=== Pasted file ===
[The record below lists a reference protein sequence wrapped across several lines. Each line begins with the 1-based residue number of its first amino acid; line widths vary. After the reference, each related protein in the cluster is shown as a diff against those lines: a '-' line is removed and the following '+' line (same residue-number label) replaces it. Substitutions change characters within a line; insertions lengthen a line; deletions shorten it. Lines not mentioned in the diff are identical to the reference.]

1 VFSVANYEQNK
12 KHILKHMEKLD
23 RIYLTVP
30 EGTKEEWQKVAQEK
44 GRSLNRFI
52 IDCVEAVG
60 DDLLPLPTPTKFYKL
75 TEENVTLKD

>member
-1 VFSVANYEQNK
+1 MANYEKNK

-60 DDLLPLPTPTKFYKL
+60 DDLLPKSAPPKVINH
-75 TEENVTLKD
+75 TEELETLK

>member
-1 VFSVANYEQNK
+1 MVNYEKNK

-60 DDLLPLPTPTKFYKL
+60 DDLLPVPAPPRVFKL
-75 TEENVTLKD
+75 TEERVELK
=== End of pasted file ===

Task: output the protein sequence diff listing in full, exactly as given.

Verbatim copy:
[The record below lists a reference protein sequence wrapped across several lines. Each line begins with the 1-based residue number of its first amino acid; line widths vary. After the reference, each related protein in the cluster is shown as a diff against those lines: a '-' line is removed and the following '+' line (same residue-number label) replaces it. Substitutions change characters within a line; insertions lengthen a line; deletions shorten it. Lines not mentioned in the diff are identical to the reference.]

1 VFSVANYEQNK
12 KHILKHMEKLD
23 RIYLTVP
30 EGTKEEWQKVAQEK
44 GRSLNRFI
52 IDCVEAVG
60 DDLLPLPTPTKFYKL
75 TEENVTLKD

>member
-1 VFSVANYEQNK
+1 MANYEKNK

-60 DDLLPLPTPTKFYKL
+60 DDLLPKSAPPKVINH
-75 TEENVTLKD
+75 TEELETLK

>member
-1 VFSVANYEQNK
+1 MVNYEKNK

-60 DDLLPLPTPTKFYKL
+60 DDLLPVPAPPRVFKL
-75 TEENVTLKD
+75 TEERVELK